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Is acne a key skin feature in polycystic ovarian syndrome (PCOS)?

Dr. Daniel A. Dumesic, MD
Fertility Specialist

The reason acne is a warning sign of polycystic ovary syndrome (PCOS) is because the hair follicle also has a sebaceous gland associated with it. Sebum (the semi-fluid that sebaceous glands excrete) can block the sweat glands, and bacteria can enter into the sweat glands and cause acne. That can occur faster than the growth of a hair follicle, which tends to have a turnover rate on the face of about four months. So acne can be a prodromal (early) feature of PCOS. The problem is that there’s no uniform way of measuring it. Therefore, doctors will combine acne as a symptom with other laboratory data to determine whether it may be related to PCOS.

Dr. Mehmet Oz, MD
Cardiologist (Heart Specialist)

Acne can be a warning sign of polycystic ovary syndrome (PCOS), a common hormonal condition in women of childbearing age. PCOS alters a woman's hormones, menstrual cycle and fertility. Symptoms include missed or irregular periods, small cysts in the ovaries, male-pattern baldness and increased hair growth on the face and body. PCOS also causes an increased production of insulin in a woman's body. Extra insulin increases androgen, a steroid hormone in the body. Hormonal changes make women more sensitive to an increase in androgen and that can lead to acne. Talk to a dermatologist (a doctor who specializes in treating skin, nail and hair conditions) about how to treat acne that's a symptom of PCOS.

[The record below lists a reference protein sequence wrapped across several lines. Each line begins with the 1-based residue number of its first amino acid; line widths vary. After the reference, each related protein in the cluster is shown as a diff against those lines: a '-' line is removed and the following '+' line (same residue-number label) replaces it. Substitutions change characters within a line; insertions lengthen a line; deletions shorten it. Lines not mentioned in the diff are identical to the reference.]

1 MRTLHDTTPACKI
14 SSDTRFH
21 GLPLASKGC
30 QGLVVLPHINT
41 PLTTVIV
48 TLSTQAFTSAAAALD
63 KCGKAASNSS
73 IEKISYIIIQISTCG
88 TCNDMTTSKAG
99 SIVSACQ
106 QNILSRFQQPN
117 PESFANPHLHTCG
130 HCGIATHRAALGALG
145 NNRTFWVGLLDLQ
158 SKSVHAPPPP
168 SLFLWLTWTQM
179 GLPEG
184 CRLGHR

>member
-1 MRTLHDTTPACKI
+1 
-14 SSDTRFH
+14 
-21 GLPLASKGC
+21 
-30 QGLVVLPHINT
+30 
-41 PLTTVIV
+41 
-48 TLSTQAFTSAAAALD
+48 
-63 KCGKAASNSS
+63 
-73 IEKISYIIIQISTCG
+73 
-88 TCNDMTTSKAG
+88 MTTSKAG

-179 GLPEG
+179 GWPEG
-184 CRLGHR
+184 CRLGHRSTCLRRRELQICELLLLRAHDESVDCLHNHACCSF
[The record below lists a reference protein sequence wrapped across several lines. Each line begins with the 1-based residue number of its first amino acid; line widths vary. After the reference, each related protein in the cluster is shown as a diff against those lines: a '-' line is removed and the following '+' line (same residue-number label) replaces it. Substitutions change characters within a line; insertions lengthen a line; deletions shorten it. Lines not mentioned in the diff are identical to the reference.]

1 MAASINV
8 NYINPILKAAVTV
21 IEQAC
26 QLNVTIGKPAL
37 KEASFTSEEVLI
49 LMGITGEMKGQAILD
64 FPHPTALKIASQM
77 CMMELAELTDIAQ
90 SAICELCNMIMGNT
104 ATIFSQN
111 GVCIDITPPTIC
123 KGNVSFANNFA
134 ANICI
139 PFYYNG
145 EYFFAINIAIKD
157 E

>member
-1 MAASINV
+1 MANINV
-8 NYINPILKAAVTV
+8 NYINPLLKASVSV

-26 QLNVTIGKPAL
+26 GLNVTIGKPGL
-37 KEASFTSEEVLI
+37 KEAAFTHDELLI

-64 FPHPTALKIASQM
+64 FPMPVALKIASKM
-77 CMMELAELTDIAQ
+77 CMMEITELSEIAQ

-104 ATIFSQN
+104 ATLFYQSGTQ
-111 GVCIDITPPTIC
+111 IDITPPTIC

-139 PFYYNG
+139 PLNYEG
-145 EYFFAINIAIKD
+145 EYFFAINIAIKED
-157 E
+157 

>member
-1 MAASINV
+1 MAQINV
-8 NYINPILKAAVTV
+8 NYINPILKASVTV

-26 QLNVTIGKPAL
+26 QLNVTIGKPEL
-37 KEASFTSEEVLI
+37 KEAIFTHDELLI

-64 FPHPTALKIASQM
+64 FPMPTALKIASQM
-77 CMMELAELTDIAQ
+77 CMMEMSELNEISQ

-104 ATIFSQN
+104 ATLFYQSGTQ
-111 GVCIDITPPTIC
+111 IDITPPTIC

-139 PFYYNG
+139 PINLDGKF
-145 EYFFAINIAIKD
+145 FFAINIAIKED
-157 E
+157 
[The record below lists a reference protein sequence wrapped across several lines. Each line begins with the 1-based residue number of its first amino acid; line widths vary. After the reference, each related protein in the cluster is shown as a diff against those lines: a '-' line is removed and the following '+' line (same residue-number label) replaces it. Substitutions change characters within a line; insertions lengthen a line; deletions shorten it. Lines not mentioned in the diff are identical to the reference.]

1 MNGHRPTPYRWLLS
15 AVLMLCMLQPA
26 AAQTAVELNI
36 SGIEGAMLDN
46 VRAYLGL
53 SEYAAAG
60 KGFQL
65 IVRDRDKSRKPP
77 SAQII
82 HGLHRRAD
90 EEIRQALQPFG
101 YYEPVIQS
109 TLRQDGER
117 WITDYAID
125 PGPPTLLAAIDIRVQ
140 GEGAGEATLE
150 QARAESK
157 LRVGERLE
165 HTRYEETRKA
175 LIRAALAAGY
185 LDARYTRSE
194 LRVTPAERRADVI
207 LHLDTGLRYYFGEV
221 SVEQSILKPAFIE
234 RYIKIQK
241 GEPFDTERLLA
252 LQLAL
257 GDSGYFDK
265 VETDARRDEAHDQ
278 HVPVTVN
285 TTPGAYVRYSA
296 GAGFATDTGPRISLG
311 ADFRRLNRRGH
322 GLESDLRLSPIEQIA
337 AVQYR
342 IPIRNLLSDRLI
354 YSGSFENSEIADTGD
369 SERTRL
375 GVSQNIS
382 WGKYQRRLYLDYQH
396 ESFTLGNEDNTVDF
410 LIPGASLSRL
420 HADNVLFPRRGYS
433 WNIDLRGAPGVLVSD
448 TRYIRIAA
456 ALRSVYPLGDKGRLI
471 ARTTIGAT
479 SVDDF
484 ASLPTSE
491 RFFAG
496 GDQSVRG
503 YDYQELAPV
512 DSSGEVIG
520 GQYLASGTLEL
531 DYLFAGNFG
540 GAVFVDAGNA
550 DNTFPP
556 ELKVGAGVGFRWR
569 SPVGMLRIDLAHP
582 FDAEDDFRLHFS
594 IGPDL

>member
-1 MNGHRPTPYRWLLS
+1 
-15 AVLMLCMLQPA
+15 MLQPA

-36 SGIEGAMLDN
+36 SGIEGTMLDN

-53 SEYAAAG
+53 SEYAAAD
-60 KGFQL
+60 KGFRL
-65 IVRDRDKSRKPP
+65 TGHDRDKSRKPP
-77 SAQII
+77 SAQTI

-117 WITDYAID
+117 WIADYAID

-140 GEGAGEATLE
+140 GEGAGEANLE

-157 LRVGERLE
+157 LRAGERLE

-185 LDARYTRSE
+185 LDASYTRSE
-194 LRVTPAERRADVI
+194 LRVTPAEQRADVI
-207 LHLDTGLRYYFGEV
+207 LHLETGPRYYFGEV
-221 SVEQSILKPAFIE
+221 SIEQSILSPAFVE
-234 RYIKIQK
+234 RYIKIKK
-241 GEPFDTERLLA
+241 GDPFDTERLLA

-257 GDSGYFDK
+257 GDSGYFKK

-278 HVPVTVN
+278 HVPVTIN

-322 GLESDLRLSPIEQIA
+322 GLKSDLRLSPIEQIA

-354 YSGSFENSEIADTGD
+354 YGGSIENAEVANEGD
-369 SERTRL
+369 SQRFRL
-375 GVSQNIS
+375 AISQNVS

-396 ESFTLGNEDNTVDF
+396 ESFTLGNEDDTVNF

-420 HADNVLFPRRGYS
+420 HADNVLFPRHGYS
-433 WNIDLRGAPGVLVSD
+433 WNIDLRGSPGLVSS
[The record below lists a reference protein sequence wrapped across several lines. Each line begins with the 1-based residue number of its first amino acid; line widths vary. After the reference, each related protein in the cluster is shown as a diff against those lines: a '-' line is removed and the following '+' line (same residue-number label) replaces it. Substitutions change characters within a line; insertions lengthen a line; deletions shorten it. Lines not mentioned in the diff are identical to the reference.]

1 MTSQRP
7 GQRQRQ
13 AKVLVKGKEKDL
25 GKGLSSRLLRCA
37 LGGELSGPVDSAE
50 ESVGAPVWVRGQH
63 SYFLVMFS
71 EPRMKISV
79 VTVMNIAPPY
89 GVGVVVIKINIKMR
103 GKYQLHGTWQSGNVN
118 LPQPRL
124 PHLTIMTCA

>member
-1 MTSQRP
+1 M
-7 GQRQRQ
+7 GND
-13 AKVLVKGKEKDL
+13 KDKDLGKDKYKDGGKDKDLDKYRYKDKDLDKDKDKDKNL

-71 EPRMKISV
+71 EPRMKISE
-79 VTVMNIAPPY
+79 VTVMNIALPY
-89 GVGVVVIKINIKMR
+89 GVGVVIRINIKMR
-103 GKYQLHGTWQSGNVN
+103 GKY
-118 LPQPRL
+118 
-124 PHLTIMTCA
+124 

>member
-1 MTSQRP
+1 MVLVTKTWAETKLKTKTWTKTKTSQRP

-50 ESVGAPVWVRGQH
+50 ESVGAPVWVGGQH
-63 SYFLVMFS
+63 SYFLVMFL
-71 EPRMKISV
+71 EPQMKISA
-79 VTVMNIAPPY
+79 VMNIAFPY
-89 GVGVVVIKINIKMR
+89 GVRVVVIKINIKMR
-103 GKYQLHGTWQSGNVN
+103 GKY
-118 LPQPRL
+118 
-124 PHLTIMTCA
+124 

Dr. Susan G. Bershad, MD
Dermatologist (Skin Specialist)

Yes, there are 3 ways PCOS shows up on the skin: acne, excess facial and body hair, and thinning scalp hair. All three are caused by high levels of androgen hormones, such as testosterone. Teenage girls and women may suffer from PCOS, a condition that can be diagnosed by a pediatrician, internist, endocrinologist, gynecologist, or dermatologist. It makes sense to be tested for PCOS and other causes of abnormal hormones if you have 2 or more of these symptoms: acne, excess hair on your face or body, thin scalp hair, irregular menstrual periods, a deepening voice, or excess weight around your middle.

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Important: This content reflects information from various individuals and organizations and may offer alternative or opposing points of view. It should not be used for medical advice, diagnosis or treatment. As always, you should consult with your healthcare provider about your specific health needs.